13. LEADERSHIP AND POWER IN ORGANIZATIONS

 

WHAT IS LEADERSHIP?

 

Social influence or power

††††††††††† Ability to control & influence others

††††††††††† Directed toward specific goals & objectives

 

Five types of social power or influence (French & Raven)

††††††††††† Informational or expert:Persuasion through expertise

††††††††††††††††††††††† Target must believe

††††††††††††††††††††††† Information must have importance for target

††††††††††† Referent:Desire for identification & interpersonal attraction

††††††††††† Legitimate: Power in formal role

††††††††††††††††††††††† Must be accepted by target

††††††††††† Reward:Contingent rewards for compliance

††††††††††† Coercive:Punishment

††††††††††††††††††††††† Causes poor relationships with subordinates


TRAIT APPROACH TO LEADERSHIP

 

Good leaders possess certain traits

Born not made

Good supervision a selection problem

Good leaders good in all situations

 

General approach much like test validation

Identify sample of good & bad leaders

Measure traits

Analyze relations of traits & effectiveness

Mean r of leader effectiveness with I.Q.= .30, Personality = .28

Study: Randle (1956)

††††††††††† Appraisal of 1427 executive from 25 companies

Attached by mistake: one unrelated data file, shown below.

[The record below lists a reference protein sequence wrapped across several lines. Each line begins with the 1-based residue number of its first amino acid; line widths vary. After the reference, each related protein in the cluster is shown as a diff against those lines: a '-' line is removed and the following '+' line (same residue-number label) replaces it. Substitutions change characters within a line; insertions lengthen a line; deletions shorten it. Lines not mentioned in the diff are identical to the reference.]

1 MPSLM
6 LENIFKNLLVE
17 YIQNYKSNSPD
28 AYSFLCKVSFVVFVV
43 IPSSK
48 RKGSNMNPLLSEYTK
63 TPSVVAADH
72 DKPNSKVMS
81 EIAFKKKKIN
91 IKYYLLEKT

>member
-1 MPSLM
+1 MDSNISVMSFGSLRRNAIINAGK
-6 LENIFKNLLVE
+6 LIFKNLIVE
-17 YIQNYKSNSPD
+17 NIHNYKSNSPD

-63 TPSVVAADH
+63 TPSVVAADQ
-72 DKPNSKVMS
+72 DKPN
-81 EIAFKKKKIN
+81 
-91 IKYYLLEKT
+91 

††††††††††† Analysis of background

††††††††††† Ratings by 5 peers

††††††††††† Battery of tests

††††††††††† Interviews (1.5‑3 hr. each)

††††††††††† 30 traits found predictive of good managers

††††††††††††††††††††††† Creativity, Drive, Initiative, Intelligence, Motivation

 

Problems and limitations

††††††††††† Some inconsistency of results

††††††††††† Lack of insight into process

††††††††††† Ignores situational specificity

††††††††††† Counter to zeitgeist, i.e., fell out of favor when I/O abandoned

††††††††††††††††††††††† personality in favor of situational influences

LEADER BEHAVIOR (STYLE) APPROACH

 

Good leaders do certain things

Leaders made not born

Good supervision as training problem††††

Styles universal

 

Styles

††††††††††† Autocratic

††††††††††† Democratic

††††††††††† Laissez Faire

††††††††††† Person oriented

††††††††††† Task oriented

 

Ohio State Leadership Studies (1950's)

††††††††††† 1. Analysis of supervisory behavior (critical incidents)

††††††††††† 2. 1800 incidents distilled to 150 items

††††††††††† 3. Administered to employees to rate supervisors

††††††††††† 4. Factor analyzed to two dimensions

††††††††††† Consideration

††††††††††† Initiating structure

†††††

Problems & limitations

††††††††††† Ignores situational differences

††††††††††† Ignores individual differences


CONTINGENCY THEORY APPROACHES

 

Considers situational and leader variables

 

Fiedler's Theory

††††††††††† Situational favorability has three components

††††††††††††††††††††††† Task structure

††††††††††††††††††††††† Position power

††††††††††††††††††††††† Leader‑group relations

††††††††††† Leader characteristic assessed with a scale

††††††††††††††††††††††† Least Preferred Coworker (LPC) assesses unknown trait/s

††††††††††††††††††††††††††††††††††† of the leader

Hypotheses (moderately supported)

††††††††††† High LPC leaders most effective in middle favorable

††††††††††† Low LPC leaders best at extremes

 

Implications

††††††††††† Fiedler argues that person should be chosen to fit the job or job

††††††††††††††††††††††† can be changed to fit the person

††††††††††† He does not recommend trying to change the leader


PATH GOAL THEORY